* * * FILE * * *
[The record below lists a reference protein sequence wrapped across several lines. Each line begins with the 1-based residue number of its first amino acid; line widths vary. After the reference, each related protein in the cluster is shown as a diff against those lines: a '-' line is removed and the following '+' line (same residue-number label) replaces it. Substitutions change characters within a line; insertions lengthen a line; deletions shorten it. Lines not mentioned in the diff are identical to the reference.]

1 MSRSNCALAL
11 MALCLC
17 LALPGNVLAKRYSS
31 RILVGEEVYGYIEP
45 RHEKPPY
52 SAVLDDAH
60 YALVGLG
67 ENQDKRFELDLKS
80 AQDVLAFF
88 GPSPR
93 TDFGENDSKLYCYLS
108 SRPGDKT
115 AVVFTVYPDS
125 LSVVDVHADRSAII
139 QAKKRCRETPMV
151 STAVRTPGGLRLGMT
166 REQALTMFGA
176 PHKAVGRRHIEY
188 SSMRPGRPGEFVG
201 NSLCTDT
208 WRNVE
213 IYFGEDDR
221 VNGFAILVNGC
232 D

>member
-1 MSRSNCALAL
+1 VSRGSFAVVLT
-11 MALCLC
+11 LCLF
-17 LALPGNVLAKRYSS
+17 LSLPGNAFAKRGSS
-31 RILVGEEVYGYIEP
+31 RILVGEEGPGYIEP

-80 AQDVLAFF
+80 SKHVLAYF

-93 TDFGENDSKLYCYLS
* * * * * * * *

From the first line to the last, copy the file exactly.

[The record below lists a reference protein sequence wrapped across several lines. Each line begins with the 1-based residue number of its first amino acid; line widths vary. After the reference, each related protein in the cluster is shown as a diff against those lines: a '-' line is removed and the following '+' line (same residue-number label) replaces it. Substitutions change characters within a line; insertions lengthen a line; deletions shorten it. Lines not mentioned in the diff are identical to the reference.]

1 MSRSNCALAL
11 MALCLC
17 LALPGNVLAKRYSS
31 RILVGEEVYGYIEP
45 RHEKPPY
52 SAVLDDAH
60 YALVGLG
67 ENQDKRFELDLKS
80 AQDVLAFF
88 GPSPR
93 TDFGENDSKLYCYLS
108 SRPGDKT
115 AVVFTVYPDS
125 LSVVDVHADRSAII
139 QAKKRCRETPMV
151 STAVRTPGGLRLGMT
166 REQALTMFGA
176 PHKAVGRRHIEY
188 SSMRPGRPGEFVG
201 NSLCTDT
208 WRNVE
213 IYFGEDDR
221 VNGFAILVNGC
232 D

>member
-1 MSRSNCALAL
+1 VSRGSFAVVLT
-11 MALCLC
+11 LCLF
-17 LALPGNVLAKRYSS
+17 LSLPGNAFAKRGSS
-31 RILVGEEVYGYIEP
+31 RILVGEEGPGYIEP

-80 AQDVLAFF
+80 SKHVLAYF

-93 TDFGENDSKLYCYLS